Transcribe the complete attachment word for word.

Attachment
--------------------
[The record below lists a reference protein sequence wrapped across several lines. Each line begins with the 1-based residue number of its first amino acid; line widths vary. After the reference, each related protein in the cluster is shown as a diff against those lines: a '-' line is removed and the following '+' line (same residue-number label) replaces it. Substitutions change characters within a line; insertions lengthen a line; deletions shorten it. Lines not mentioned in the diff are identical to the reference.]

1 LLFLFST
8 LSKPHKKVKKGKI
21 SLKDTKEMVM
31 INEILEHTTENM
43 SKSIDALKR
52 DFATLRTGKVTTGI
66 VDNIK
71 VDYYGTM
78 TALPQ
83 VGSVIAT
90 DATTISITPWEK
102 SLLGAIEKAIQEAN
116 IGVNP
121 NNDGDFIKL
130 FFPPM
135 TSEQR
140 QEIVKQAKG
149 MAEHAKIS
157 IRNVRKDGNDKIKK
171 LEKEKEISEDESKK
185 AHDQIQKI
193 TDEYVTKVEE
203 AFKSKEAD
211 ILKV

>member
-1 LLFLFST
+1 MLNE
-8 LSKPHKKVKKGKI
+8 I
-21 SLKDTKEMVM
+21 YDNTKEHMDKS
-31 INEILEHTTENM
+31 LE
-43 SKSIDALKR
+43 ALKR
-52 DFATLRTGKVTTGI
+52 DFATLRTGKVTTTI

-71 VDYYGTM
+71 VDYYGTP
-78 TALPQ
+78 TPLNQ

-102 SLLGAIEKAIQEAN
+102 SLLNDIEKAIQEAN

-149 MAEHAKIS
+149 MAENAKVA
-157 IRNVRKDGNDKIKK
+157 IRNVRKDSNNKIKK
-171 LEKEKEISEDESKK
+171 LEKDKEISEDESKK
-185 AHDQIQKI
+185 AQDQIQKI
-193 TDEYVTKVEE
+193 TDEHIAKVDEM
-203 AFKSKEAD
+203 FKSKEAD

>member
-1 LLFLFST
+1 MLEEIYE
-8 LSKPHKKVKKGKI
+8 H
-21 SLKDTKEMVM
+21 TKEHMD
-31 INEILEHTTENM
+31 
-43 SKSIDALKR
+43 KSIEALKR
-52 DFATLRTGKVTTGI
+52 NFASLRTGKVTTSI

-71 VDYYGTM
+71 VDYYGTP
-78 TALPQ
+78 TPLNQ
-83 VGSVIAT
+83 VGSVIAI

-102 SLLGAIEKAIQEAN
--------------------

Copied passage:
[The record below lists a reference protein sequence wrapped across several lines. Each line begins with the 1-based residue number of its first amino acid; line widths vary. After the reference, each related protein in the cluster is shown as a diff against those lines: a '-' line is removed and the following '+' line (same residue-number label) replaces it. Substitutions change characters within a line; insertions lengthen a line; deletions shorten it. Lines not mentioned in the diff are identical to the reference.]

1 LLFLFST
8 LSKPHKKVKKGKI
21 SLKDTKEMVM
31 INEILEHTTENM
43 SKSIDALKR
52 DFATLRTGKVTTGI
66 VDNIK
71 VDYYGTM
78 TALPQ
83 VGSVIAT
90 DATTISITPWEK
102 SLLGAIEKAIQEAN
116 IGVNP
121 NNDGDFIKL
130 FFPPM
135 TSEQR
140 QEIVKQAKG
149 MAEHAKIS
157 IRNVRKDGNDKIKK
171 LEKEKEISEDESKK
185 AHDQIQKI
193 TDEYVTKVEE
203 AFKSKEAD
211 ILKV

>member
-1 LLFLFST
+1 MLNE
-8 LSKPHKKVKKGKI
+8 I
-21 SLKDTKEMVM
+21 YDNTKEHMDKS
-31 INEILEHTTENM
+31 LE
-43 SKSIDALKR
+43 ALKR
-52 DFATLRTGKVTTGI
+52 DFATLRTGKVTTTI

-71 VDYYGTM
+71 VDYYGTP
-78 TALPQ
+78 TPLNQ

-102 SLLGAIEKAIQEAN
+102 SLLNDIEKAIQEAN

-149 MAEHAKIS
+149 MAENAKVA
-157 IRNVRKDGNDKIKK
+157 IRNVRKDSNNKIKK
-171 LEKEKEISEDESKK
+171 LEKDKEISEDESKK
-185 AHDQIQKI
+185 AQDQIQKI
-193 TDEYVTKVEE
+193 TDEHIAKVDEM
-203 AFKSKEAD
+203 FKSKEAD

>member
-1 LLFLFST
+1 MLEEIYE
-8 LSKPHKKVKKGKI
+8 H
-21 SLKDTKEMVM
+21 TKEHMD
-31 INEILEHTTENM
+31 
-43 SKSIDALKR
+43 KSIEALKR
-52 DFATLRTGKVTTGI
+52 NFASLRTGKVTTSI

-71 VDYYGTM
+71 VDYYGTP
-78 TALPQ
+78 TPLNQ
-83 VGSVIAT
+83 VGSVIAI

-102 SLLGAIEKAIQEAN